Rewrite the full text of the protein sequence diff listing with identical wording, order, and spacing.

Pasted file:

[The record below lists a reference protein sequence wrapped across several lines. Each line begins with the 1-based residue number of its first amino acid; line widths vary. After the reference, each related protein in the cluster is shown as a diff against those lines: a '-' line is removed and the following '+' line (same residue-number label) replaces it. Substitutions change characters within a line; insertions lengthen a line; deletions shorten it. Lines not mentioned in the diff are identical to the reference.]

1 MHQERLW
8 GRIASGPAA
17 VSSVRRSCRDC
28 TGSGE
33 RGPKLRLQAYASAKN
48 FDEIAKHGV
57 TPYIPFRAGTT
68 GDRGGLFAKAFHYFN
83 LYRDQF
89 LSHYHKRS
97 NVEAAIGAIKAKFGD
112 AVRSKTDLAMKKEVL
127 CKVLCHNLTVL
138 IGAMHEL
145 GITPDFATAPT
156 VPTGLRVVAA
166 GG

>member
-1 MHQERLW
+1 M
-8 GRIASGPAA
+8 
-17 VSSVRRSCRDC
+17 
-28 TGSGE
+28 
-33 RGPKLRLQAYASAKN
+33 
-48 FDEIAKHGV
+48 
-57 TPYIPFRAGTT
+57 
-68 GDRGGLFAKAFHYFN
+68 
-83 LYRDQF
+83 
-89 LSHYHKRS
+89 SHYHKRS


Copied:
[The record below lists a reference protein sequence wrapped across several lines. Each line begins with the 1-based residue number of its first amino acid; line widths vary. After the reference, each related protein in the cluster is shown as a diff against those lines: a '-' line is removed and the following '+' line (same residue-number label) replaces it. Substitutions change characters within a line; insertions lengthen a line; deletions shorten it. Lines not mentioned in the diff are identical to the reference.]

1 MHQERLW
8 GRIASGPAA
17 VSSVRRSCRDC
28 TGSGE
33 RGPKLRLQAYASAKN
48 FDEIAKHGV
57 TPYIPFRAGTT
68 GDRGGLFAKAFHYFN
83 LYRDQF
89 LSHYHKRS
97 NVEAAIGAIKAKFGD
112 AVRSKTDLAMKKEVL
127 CKVLCHNLTVL
138 IGAMHEL
145 GITPDFATAPT
156 VPTGLRVVAA
166 GG

>member
-1 MHQERLW
+1 M
-8 GRIASGPAA
+8 
-17 VSSVRRSCRDC
+17 
-28 TGSGE
+28 
-33 RGPKLRLQAYASAKN
+33 
-48 FDEIAKHGV
+48 
-57 TPYIPFRAGTT
+57 
-68 GDRGGLFAKAFHYFN
+68 
-83 LYRDQF
+83 
-89 LSHYHKRS
+89 SHYHKRS